Willows are fast growing, deciduous trees of the genus Salix, that are mostly native to the temperate areas of the Northern hemisphere, growing in regions with moist soils, but are adaptable to almost any soil conditions.
The Weeping Willow (Salix babylonica) pictured above is one of the most recognisable willow trees worldwide. It’s quite unmistakable with its characteristic graceful, pendulous weeping branches, short trunk, broad rounded crown, and thin narrow leaves, often with paler undersides.
These incredibly useful trees are valued for their use as shade trees, for erosion control, timber production, and as a source of medicine. This article will detail all the possible uses in five broad categories, to provide plenty of ideas on how to make the most of this natural, renewable resource.
1. Source of Medicine
The use of willow bark dates back thousands of years, to the time of Hippocrates (400 BC) when patients were advised to chew on the bark to reduce fever and inflammation. Willow bark has been used throughout the centuries in China and Europe and continues to be used today for the treatment of pain (particularly low back pain and osteoarthritis), headache, and inflammatory conditions such as bursitis and tendinitis.
The bark of white willow contains salicin, which is a chemical similar to Aspirin (acetylsalicylic acid). It is thought to be responsible for the pain-relieving and anti-inflammatory effects of the herb. In fact, in the 1800s, salicin was used to develop aspirin. White willow appears to be slower than aspirin to bring pain relief, but its effects may last longer.
2. Source of Material for Construction and Manufacturing
Willow wood is used to make furniture, tool handles, wood veneers, and toys. It is used in wood turning as it is easily worked and is also used to make cricket bats.
Willows are a source of wicker for basketry (weaving of wicker baskets) and for making fish traps.
The wood of a willow can also be used as a source of fibre for making rope, string and paper.
Charcoal used by artists is exclusively made from the wood of willows. All charcoal is made by burning wood in the absence of oxygen, when wood is burnt in air it just becomes ash, which has completely different properties!
3. Source of Energy
Willow is grown for biomass, a renewable energy source which reduces the need for fossil fuels and petroleum products. Willow can be converted into a variety of sustainable environmentally friendly resources, including:
- heat and electricity by direct combustion, co-firing with coal, and gasification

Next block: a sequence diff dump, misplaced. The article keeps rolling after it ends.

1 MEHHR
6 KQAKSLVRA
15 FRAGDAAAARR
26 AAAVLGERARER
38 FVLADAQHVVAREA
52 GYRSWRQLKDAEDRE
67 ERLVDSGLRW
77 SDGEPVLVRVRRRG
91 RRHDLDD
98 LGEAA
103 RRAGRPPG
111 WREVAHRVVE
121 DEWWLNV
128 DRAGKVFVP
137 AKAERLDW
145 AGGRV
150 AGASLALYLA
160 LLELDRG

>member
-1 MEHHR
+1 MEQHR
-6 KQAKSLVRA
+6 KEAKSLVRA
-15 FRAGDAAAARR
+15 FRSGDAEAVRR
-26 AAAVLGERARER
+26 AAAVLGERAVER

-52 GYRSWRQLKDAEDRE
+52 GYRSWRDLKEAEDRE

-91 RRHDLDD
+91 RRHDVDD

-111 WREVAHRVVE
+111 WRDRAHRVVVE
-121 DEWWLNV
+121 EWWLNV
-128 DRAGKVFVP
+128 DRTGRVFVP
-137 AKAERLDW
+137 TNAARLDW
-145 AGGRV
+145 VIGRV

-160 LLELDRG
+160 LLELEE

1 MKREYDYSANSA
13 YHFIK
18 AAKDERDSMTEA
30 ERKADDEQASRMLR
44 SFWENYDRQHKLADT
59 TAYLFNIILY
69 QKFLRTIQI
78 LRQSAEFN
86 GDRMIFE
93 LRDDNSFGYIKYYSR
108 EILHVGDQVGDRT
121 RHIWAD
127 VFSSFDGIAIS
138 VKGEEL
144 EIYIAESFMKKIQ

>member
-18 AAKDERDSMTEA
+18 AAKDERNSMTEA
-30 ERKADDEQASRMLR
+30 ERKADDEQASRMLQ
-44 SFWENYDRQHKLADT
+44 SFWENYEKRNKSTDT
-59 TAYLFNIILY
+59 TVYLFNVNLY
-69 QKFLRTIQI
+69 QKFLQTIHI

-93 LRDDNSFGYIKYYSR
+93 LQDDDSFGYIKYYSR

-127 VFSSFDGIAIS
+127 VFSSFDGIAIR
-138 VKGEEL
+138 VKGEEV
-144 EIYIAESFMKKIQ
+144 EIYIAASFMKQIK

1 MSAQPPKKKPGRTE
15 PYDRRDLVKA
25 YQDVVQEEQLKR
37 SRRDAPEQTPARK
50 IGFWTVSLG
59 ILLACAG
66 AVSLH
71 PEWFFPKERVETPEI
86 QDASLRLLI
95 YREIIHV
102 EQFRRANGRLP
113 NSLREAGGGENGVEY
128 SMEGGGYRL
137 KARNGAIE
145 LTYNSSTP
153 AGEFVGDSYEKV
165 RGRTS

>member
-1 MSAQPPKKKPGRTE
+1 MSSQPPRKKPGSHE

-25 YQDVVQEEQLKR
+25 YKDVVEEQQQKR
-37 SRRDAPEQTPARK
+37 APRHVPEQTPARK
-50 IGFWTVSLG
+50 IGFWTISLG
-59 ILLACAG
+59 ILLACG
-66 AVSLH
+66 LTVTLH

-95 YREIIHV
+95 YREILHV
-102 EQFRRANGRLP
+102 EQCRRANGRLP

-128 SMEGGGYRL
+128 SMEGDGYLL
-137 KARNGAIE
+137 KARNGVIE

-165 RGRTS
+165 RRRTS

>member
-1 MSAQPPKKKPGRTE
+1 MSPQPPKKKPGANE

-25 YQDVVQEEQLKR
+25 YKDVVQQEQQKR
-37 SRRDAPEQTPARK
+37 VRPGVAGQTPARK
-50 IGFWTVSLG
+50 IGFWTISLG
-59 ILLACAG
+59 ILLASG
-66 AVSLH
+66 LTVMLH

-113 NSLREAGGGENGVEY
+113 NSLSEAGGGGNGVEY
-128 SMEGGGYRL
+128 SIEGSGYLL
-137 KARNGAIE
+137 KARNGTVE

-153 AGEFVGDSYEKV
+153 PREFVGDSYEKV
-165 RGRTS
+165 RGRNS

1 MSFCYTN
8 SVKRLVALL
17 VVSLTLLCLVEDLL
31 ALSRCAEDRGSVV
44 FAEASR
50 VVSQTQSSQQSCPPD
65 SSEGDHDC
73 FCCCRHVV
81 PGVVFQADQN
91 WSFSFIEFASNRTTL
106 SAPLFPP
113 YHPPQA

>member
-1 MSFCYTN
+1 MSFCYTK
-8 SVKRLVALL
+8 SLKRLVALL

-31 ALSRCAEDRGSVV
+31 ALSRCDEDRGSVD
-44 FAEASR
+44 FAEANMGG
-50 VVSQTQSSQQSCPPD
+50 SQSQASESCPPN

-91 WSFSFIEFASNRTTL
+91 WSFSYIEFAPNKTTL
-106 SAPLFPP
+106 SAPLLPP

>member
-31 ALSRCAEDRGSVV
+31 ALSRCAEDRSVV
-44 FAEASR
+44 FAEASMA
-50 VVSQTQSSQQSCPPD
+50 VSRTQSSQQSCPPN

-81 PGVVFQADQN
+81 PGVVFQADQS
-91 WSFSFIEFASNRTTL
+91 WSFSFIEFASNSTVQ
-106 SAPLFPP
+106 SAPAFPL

- biodegradable plastics and other polymers
Willows are an ideal source of biomass because:
- Willows are easily propagated from unrooted cuttings.
- High yields can be obtained in a few years.
- Willow genetic diversity and short breeding cycle can be utilized to produce improved varieties.
- Willows vigorously re-sprout after each harvest.
- The amount of heat in a dry ton of willow is similar to other hardwoods.
Large scale projects to support willow as an energy crop are already at commercial scale in Sweden, and in other countries there are being developed through initiatives such as the Willow Biomass Project in the US and the Energy Coppice Project in the UK.
4. Ecological and Environmental Uses
Willows have many beneficial environmental uses, and are used in the following areas:
- Riparian buffers – Natural barriers that prevent chemicals from entering streams, ponds, and lakes.
- Phytoremediation – Willows clean up toxins from contaminated sites.
- Wastewater management (biofiltration) – Willows filter contaminants from wastewater and can be used in ecological wastewater treatment systems.
- Environmental protection and preservation – Willows are often used for land reclamation, streambank stabilisation (bioengineering), slope stabilisation, soil erosion control, shelterbelt and windbreak construction, soil building, and soil reclamation.
- Environmental reconstruction – Willows are used for constructing wetlands and wildlife habitat.
- Gardening – Willows are used for in the construction of hedges, ‘living fences’ and other living garden structures and general landscaping.
- Living snow fences – Strategically planted willows trap drifting snow.
- Farming – Willows can used by farmers as an animal forage to feed their stock.
5. Horticultural Uses
Willow bark contains natural plant growth hormones which can be used for rooting new cuttings. A home-made rooting hormone can easily be made from young yellow or green willow branches, see the article – Home Made Plant Rooting Hormone – Willow Water
Willow trees are very easy to propagate from any size cutting.
- A broken willow branch left in water will very quickly grow roots.
- Willows can successfully root from very thick pieces of stem as thick as a human thigh when put into damp ground. This method of willow propagation is known as taking ‘trunk cuttings’.
- Willow cuttings can even grow if put in the ground upside-down!
These trees are also very fast growing. Coppicing a willow (cutting it back to ground level) will result in numerous rods growing from the base that will grow at an amazing rate of 1.2 – 3.0m (4 – 10′) in a single season.
- University of Maryland Medical Centre, Medical Reference – Complementary Medicine – Willow Bark)
- College of Environmental Science and Forestry – The Willow Biomass Project)